In August, The Santee Cooper board of directors approved the suspension of construction of Units 2 and 3 at V.C. Summer Nuclear Station in Jenkinsville. The decision to suspend construction was based, in large part, on a comprehensive analysis of detailed schedule and cost data, from both project contractor Westinghouse Electric Co. and subcontractor Fluor Corp., first revealed after Westinghouse, filed for bankruptcy in March.
Nearly 5,000 people lost their contracting jobs at the V.C. Summer Nuclear Plant due to the suspension of construction.
5. Officer involved shootings
In February, a deputy with the Newberry County’s Sheriff’s Office shot a man during a hostage situation after the man advanced on officers while pointing a gun at them, making verbal threats.
Deputies were called to Thornhill Lane after receiving reports that someone had been shot at the residence, on the way there deputies were notified that there was a hostage situation.
The hostages were able to escape from the residence before law enforcement arrived. The suspect also fled. The suspect hid in a ravine, before leaving that position and aggressively advancing on the officers who were attempting to take cover behind a tree. Sheriff Lee Foster said despite repeated demands to stop and drop the weapon, the suspect continued to advance on the officers with the weapon pointed at them. One officer fired, striking the suspect who was then disarmed.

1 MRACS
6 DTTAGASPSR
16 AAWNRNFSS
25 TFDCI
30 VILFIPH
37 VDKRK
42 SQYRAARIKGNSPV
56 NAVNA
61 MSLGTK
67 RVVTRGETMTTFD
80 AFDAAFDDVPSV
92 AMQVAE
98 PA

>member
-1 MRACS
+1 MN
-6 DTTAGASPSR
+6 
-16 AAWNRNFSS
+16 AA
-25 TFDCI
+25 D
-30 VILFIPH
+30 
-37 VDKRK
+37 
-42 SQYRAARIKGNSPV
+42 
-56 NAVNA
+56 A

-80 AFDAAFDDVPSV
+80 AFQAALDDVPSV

Christopher Rodney Thornhill, 50, of 447 Thornhill Lane in Prosperity, was charged with two counts of attempted murder, three counts of kidnapping, four counts of pointing and presenting a firearm, possession of a weapon during a violent crime, and resisting arrest while armed with a deadly weapon.
In June, Officers with the City of Newberry Police Department responded to shots being fired on Drayton Street, once they arrived the suspect began shooting at the officers, who returned fire, striking him.
Glenn H. Boris, 41, was charged with three counts of attempted murder, a felony that carries a penalty upon conviction on each charge of up to 30 years in prison.
6. Three homicides in Newberry County
This year there were three homicides in Newberry County.
In March, the body of Clinton Stephens, 48, was discovered in the parking lot of the Newberry Green Apartments on Drayton Street. Newberry County Coroner Laura Kneece determined through an autopsy that Stephens died from multiple gunshot wounds. In September, John Henry Davenport, 37, of 420 Floyd Street in Newberry, was arrested in connection to the death.